What if prized rare earth elements could be extracted from seaweed, avoiding the need to dig into the ground for the materials used in technology and renewable-energy equipment? That question will be addressed by a new project to examine whether... Full story

 
 By Yereth Rosen    News    December 6, 2023

Changing climate expected to increase landslide risks in Alaska

As Wrangell continues to deal with the landslide that killed six people, Alaskans face a long-term challenge: How to prevent tragedies in the future as mountainous regions of the state become more unstable. “These landslides affecting Alaskans are g... Full story

 
 By Joaqlin Estus    News    December 6, 2023

National conservation group now supports landless Natives legislation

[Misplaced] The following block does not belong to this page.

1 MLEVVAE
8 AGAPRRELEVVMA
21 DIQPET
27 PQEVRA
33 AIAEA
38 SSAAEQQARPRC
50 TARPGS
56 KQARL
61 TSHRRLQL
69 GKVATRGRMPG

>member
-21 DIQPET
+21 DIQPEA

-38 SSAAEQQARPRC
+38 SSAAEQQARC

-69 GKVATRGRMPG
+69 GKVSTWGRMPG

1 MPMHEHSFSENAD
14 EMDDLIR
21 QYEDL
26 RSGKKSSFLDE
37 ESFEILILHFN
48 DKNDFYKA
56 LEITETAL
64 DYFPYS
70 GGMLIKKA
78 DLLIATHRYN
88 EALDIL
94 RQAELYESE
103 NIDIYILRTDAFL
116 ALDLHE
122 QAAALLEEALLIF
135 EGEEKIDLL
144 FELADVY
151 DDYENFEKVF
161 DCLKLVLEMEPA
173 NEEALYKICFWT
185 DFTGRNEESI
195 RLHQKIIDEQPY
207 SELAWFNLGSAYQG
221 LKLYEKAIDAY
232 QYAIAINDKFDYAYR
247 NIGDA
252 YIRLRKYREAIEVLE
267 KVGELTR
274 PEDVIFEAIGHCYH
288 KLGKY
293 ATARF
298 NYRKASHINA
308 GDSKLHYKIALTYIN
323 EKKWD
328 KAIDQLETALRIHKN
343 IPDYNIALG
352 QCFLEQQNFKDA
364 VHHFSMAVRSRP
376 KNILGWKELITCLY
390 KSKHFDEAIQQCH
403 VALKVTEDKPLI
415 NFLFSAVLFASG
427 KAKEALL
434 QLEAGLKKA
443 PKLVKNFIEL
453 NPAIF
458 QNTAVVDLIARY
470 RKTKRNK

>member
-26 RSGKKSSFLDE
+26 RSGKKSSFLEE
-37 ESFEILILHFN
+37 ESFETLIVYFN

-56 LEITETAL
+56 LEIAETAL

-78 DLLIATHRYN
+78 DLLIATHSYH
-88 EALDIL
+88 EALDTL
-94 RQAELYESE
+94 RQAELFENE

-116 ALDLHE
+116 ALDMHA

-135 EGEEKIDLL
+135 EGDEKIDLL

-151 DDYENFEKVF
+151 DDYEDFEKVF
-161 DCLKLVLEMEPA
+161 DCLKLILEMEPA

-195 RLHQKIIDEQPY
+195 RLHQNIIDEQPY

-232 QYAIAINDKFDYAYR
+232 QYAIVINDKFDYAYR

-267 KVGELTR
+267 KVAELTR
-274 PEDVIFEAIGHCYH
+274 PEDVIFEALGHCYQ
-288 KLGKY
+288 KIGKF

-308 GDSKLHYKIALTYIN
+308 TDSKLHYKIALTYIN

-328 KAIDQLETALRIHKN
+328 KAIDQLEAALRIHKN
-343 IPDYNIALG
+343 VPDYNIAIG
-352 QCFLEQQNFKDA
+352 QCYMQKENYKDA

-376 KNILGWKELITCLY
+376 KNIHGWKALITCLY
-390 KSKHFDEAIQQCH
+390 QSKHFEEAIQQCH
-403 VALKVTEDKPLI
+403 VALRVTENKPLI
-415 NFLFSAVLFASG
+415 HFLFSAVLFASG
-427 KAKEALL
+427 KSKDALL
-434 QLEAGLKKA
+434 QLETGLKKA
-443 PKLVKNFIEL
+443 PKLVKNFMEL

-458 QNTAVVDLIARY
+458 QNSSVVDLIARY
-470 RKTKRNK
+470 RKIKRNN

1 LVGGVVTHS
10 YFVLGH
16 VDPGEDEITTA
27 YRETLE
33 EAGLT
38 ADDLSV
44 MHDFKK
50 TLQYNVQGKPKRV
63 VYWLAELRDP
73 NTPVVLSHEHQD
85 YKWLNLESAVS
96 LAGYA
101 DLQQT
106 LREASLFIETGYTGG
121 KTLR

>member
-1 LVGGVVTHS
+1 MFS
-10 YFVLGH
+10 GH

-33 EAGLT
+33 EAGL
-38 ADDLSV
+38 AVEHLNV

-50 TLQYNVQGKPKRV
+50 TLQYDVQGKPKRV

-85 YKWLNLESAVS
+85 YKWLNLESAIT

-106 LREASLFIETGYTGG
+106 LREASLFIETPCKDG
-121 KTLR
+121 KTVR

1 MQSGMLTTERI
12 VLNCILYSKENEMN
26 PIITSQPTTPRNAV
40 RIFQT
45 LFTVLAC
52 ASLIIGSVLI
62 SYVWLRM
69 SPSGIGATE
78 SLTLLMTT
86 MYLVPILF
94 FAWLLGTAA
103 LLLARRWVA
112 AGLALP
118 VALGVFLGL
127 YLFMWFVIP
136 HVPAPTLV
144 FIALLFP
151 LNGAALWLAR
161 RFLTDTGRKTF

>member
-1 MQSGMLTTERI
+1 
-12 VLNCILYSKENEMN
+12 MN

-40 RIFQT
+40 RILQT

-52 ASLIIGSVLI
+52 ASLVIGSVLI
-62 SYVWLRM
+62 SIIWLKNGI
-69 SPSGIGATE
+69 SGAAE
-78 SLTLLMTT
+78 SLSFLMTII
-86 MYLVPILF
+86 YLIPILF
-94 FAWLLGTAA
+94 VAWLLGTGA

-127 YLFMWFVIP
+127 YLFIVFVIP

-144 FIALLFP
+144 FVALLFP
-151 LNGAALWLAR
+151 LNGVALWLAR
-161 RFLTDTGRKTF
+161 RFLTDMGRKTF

The Wilderness Society conservation group has changed its position and now supports a bill that would create five new Alaska Native corporations in Southeast Alaska. It historically has opposed the creation of the new corporations. Federal... Full story

 

New director wants to add exhibits, events at Nolan Center

Jeanie Arnold, who started work as the new director at the Nolan Center on Nov. 27, said she wants to "provide an overall sense of joy to the community of Wrangell through artistic exposure and...

 
 By Iris Samuels    News    November 22, 2023

Lt. Gov. Dahlstrom running for U.S. House against Peltola

Alaska Lt. Gov. Nancy Dahlstrom is running for Alaska’s lone seat in the U.S. House, challenging Democratic Rep. Mary Peltola in the 2024 election. In her campaign announcement on Nov. 14, Dahlstrom dubbed herself “a conservative Republican, law enf...

 
 By Becky Bohrer    News    November 8, 2023

Amount of the PFD has become an annual political battle